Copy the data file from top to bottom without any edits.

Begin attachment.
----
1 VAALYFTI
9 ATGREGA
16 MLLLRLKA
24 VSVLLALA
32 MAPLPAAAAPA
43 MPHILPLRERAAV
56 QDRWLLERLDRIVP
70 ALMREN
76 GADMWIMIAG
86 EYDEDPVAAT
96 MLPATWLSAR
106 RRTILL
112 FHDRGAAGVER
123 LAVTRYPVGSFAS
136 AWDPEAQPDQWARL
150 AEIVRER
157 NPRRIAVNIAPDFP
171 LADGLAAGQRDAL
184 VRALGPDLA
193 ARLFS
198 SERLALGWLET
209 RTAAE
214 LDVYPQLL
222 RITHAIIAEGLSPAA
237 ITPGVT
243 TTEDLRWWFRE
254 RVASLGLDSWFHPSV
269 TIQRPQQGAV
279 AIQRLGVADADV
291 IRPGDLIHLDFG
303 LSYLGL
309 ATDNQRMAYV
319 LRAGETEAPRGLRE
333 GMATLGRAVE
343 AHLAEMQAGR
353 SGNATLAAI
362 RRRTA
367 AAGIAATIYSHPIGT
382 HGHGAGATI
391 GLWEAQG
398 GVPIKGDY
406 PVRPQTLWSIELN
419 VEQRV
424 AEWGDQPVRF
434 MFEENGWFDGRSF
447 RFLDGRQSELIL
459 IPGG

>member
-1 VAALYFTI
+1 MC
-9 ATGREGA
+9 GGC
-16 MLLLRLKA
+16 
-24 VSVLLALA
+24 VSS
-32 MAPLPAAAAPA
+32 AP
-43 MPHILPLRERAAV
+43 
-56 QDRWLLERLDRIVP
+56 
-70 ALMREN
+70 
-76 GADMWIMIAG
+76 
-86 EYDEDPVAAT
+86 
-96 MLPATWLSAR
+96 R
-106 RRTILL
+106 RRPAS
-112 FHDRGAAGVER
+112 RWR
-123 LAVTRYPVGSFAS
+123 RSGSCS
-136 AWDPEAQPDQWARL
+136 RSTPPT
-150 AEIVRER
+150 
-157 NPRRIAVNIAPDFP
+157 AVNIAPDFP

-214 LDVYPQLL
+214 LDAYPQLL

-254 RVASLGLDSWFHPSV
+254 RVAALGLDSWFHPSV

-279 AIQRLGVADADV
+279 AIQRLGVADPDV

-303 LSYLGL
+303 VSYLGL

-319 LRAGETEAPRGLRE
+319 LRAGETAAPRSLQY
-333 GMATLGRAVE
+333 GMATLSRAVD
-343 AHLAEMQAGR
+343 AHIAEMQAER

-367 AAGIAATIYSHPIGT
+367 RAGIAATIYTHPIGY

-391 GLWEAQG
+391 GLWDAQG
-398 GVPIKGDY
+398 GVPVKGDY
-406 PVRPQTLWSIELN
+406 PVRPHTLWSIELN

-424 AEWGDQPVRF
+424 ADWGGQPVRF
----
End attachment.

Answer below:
1 VAALYFTI
9 ATGREGA
16 MLLLRLKA
24 VSVLLALA
32 MAPLPAAAAPA
43 MPHILPLRERAAV
56 QDRWLLERLDRIVP
70 ALMREN
76 GADMWIMIAG
86 EYDEDPVAAT
96 MLPATWLSAR
106 RRTILL
112 FHDRGAAGVER
123 LAVTRYPVGSFAS
136 AWDPEAQPDQWARL
150 AEIVRER
157 NPRRIAVNIAPDFP
171 LADGLAAGQRDAL
184 VRALGPDLA
193 ARLFS
198 SERLALGWLET
209 RTAAE
214 LDVYPQLL
222 RITHAIIAEGLSPAA
237 ITPGVT
243 TTEDLRWWFRE
254 RVASLGLDSWFHPSV
269 TIQRPQQGAV
279 AIQRLGVADADV
291 IRPGDLIHLDFG
303 LSYLGL
309 ATDNQRMAYV
319 LRAGETEAPRGLRE
333 GMATLGRAVE
343 AHLAEMQAGR
353 SGNATLAAI
362 RRRTA
367 AAGIAATIYSHPIGT
382 HGHGAGATI
391 GLWEAQG
398 GVPIKGDY
406 PVRPQTLWSIELN
419 VEQRV
424 AEWGDQPVRF
434 MFEENGWFDGRSF
447 RFLDGRQSELIL
459 IPGG

>member
-1 VAALYFTI
+1 MC
-9 ATGREGA
+9 GGC
-16 MLLLRLKA
+16 
-24 VSVLLALA
+24 VSS
-32 MAPLPAAAAPA
+32 AP
-43 MPHILPLRERAAV
+43 
-56 QDRWLLERLDRIVP
+56 
-70 ALMREN
+70 
-76 GADMWIMIAG
+76 
-86 EYDEDPVAAT
+86 
-96 MLPATWLSAR
+96 R
-106 RRTILL
+106 RRPAS
-112 FHDRGAAGVER
+112 RWR
-123 LAVTRYPVGSFAS
+123 RSGSCS
-136 AWDPEAQPDQWARL
+136 RSTPPT
-150 AEIVRER
+150 
-157 NPRRIAVNIAPDFP
+157 AVNIAPDFP

-214 LDVYPQLL
+214 LDAYPQLL

-254 RVASLGLDSWFHPSV
+254 RVAALGLDSWFHPSV

-279 AIQRLGVADADV
+279 AIQRLGVADPDV

-303 LSYLGL
+303 VSYLGL

-319 LRAGETEAPRGLRE
+319 LRAGETAAPRSLQY
-333 GMATLGRAVE
+333 GMATLSRAVD
-343 AHLAEMQAGR
+343 AHIAEMQAER

-367 AAGIAATIYSHPIGT
+367 RAGIAATIYTHPIGY

-391 GLWEAQG
+391 GLWDAQG
-398 GVPIKGDY
+398 GVPVKGDY
-406 PVRPQTLWSIELN
+406 PVRPHTLWSIELN

-424 AEWGDQPVRF
+424 ADWGGQPVRF